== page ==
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SPP 524

Author: Richard Rose and Bernhard Weßels
Description: This paper applies to democracy Max Weber’s classic theory of the instrumental legitimation of authority. It develops a model that takes into account the stimulus of institutional context and the influence on responses of individual perceptions of institutions, the experience of contacting public services and social predispositions. We test hypotheses with the 33 country Life in Transition survey of the European Bank for Reconstruction & Development. Because it covers undemocratic post Soviet states as well as established European democracies, we can take into account under what circumstances democracy is valued by some citizens in undemocratic countries and rejected by some citizens who live in democratic political systems. The multi level statistical analysis shows that the long term durability of democratic institutions has a major effect on individuals’ democratic values as does the perception of whether the performance of institutions matches democratic values. By contrast, the national economy is not influential. Frequent contact with public services is also significant, albeit modified by perceptions or experience of services being administered corruptly. Education rather than income is the chief social predisposition favouring democracy. The importance of the national context of institutions is a caution against expecting that institutional change will have the same effect worldwide.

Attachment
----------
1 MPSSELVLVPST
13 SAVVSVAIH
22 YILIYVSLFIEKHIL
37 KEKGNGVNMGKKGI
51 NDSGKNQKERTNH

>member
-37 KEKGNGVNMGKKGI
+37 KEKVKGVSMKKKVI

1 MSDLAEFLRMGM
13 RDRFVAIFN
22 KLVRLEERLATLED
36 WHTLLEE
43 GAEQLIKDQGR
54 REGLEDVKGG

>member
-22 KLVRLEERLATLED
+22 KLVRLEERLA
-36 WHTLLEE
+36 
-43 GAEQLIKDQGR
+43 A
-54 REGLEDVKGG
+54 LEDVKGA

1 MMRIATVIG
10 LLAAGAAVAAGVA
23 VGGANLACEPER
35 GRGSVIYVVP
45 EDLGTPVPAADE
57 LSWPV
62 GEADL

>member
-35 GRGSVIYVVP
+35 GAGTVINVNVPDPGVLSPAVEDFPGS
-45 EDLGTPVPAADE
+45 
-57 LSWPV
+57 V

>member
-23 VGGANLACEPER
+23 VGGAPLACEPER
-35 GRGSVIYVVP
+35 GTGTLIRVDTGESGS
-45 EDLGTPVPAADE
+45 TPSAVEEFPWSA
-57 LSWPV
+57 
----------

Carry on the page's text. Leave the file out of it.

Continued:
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CSPP School of Government & Public Policy U. of Strathclyde Glasgow G1 1XQ Scotland